Worcester timber buildings and the Commandery
This article describes a tour by the Institute of Historic Building Conservation (IHBC) in 2016.
[Image: The National Trust’s Greyfriars’ House. Copyright Jane Roylance.]
Our Saturday morning tour was led by Nick Molyneux, a Historic England inspector for the West Midlands and student of Worcester’s buildings for nearly 30 years. His depth of knowledge and a lifetime living with the subject came across impressively in his erudite commentary.
Starting outside King Charles’s House, Molyneux explained that medieval Worcester was essentially a series of streets running parallel with the river. From there we promenaded down New Street (notwithstanding its name, a medieval street) and Friar Street, admiring a series of impressive timber-framed buildings.
These buildings were not only fine examples of their kind but they also represented a portfolio of the work of Freddy Charles, a significant practitioner in the restoration of timber-framed buildings, both in Worcester and beyond. A Scot by birth, known universally as Freddy but christened with the fine moniker Frederick William Bolton Charles, he had a varied career in Britain and Malaysia before finally settling in Worcestershire, where he developed a specialism in timber-frame repairs. He died in 2002 but his influence lives on in his many students and associates still at work.
A long list of all the buildings examined would be rather monotonous and the best advice would be to take a trip to Worcester, perhaps armed with a copy of the relevant Pevsner or, if you can find one, Molyneux’s own booklet on the history of Friar Street (written with Pat Hughes) and take a look for yourself.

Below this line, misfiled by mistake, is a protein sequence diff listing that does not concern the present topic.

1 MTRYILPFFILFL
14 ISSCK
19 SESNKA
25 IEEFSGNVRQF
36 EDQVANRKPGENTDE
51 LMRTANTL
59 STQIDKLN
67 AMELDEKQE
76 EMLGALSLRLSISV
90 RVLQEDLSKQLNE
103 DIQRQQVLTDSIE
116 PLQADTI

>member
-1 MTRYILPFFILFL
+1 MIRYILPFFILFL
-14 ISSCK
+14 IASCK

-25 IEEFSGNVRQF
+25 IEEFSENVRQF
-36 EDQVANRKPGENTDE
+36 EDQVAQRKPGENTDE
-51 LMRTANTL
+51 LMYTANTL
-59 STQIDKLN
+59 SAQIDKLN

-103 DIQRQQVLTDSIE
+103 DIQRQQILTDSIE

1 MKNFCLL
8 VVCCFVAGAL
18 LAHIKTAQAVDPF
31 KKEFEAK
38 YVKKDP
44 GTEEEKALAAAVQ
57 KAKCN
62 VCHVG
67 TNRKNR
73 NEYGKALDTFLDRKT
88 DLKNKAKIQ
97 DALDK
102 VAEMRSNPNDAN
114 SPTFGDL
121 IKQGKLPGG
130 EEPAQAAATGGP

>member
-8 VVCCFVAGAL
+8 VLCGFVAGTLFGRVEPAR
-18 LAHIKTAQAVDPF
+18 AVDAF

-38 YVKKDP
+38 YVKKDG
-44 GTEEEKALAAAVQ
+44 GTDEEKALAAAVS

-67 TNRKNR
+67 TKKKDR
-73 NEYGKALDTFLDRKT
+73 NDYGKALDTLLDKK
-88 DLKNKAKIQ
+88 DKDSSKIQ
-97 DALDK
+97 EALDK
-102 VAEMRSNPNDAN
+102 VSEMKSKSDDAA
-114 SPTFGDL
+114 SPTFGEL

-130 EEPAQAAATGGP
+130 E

Mention must be made, however, of Nash’s House, where Freddy Charles had his office, and The Greyfriars, which was rescued by the efforts of the local Moore family and Worcestershire Archaeological Society. Matley Moore was a local dentist and luminary of the Archaeology Society who, with his sister Elsie, agreed to repair the building in return for being allowed to live there with their mother. The house is now managed by the National Trust and is open to visitors.
Points of discussion included the origins of the now almost ubiquitous black-and-white colour scheme and the functional benefits of jetties. While it was probably not their primary function, the weather at this point allowed Molyneux to demonstrate his notion that they were useful for sheltering from the rain.
The tour culminated with the Commandery, originally a medieval hospital dedicated to St Wulfstan and later a private residence, a pioneering school for ‘the blind sons of gentlemen’, a print works, and now a museum. Much of the building dating from the late 15th century, it comprises two parallel ranges, with the infirmary in one and grander rooms for the use of the master in the other, the two linked by the Great Hall.
Definitely not to be missed are the medieval wall paintings designed to encourage reflection on death and redemption. The image of St Erasmus being martyred by having his stomach slit open and his intestines wound around a windlass (as a result of which he became the patron saint of abdominal pain) left this viewer wincing.
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